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2012-13 Humphrey Fellow Profiled in Fall 2012 Perspectives

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Firmine Bouity
(2012-13 Humphrey Fellow)


Firmine Bouity
2012-13 Humphrey Fellow

As long as she can remember, Firmine Bouity has railed against the rampant discrimination and inequality in the Republic of Congo, a neighbor of the Democratic Republic of Congo (formerly Zaire). For the 3 million people in this "small Congo," human rights, particularly for women and children, have historically been considered a family issue, not a societal one. Bouity and others have worked hard to pass protective treaties and conventions, but the road to change is long.

"Some things I saw growing up affected me so much. We have no domestic violence courts, no domestic provisions in our law. You can kill your wife or beat your wife as you like. Women were created to give birth, cook, and take care of their husbands. They're afraid to complain," she explains. "We have the weight of culture on our heads, and in our minds."

An assistant in charge of International Conventions at the Republic of Congo's Ministry of Foreign Affairs, Bouity has a master's degree in private law from Marien Ngouabi University and served as public relations chief of the Women's Legal Association for more than a decade, assisting widows, orphans, and domestic violence victims.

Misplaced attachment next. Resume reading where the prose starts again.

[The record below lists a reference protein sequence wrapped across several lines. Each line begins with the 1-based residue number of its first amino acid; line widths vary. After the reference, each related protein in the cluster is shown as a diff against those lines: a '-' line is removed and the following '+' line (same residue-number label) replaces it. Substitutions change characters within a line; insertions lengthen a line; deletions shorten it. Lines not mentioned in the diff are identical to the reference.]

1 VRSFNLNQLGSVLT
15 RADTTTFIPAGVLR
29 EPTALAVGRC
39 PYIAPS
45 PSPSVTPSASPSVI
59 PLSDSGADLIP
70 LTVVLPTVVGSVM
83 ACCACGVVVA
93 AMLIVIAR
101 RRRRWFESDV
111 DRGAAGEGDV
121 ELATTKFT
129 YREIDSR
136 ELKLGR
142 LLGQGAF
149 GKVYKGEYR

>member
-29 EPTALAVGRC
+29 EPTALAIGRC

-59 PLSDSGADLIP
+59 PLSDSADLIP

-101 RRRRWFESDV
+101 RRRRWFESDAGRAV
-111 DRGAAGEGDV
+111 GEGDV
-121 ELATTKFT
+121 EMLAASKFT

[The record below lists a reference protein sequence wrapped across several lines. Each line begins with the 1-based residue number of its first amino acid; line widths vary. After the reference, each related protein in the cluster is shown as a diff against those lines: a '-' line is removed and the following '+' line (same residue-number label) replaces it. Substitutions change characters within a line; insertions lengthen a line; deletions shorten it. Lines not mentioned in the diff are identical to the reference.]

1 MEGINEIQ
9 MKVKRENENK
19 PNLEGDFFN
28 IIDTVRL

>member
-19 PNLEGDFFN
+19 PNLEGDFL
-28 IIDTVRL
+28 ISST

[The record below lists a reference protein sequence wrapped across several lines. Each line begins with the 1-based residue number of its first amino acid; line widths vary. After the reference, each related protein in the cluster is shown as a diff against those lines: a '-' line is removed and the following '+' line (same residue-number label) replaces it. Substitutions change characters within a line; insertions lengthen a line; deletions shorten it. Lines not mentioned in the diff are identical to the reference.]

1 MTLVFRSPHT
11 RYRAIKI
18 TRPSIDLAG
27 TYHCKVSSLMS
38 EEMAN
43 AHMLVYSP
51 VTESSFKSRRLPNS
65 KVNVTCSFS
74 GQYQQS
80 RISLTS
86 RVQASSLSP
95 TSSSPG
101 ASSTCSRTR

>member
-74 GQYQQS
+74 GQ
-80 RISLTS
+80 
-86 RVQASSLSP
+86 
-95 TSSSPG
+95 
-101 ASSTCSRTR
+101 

Of 25 Republic of Congo workers who applied for Humphrey Fellowships, she was one of two recipients—the first from their country. She aims not only to polish her English while in America but also to enhance her legal skills and explore new strategies to aid and advise the Republic of Congo's Ministry and Women's Legal Association.

"I want to share the American experience with women's and children's rights. Women are more powerful here. They have a voice. If something is bad, they can raise their voice clearly without being scared," she says. "It's very, very important to me to have this tool. We need to stand up and say no, to start training our voice. We cannot continue to see our sisters suffering."

She is excited by simple things we take for granted, such as seeing a woman driving a public bus. "In our country this would not be possible. It would be like a dream," she says. "Now I know why the U.S. is the first country—the women are so free! We need to develop our country, and our minds."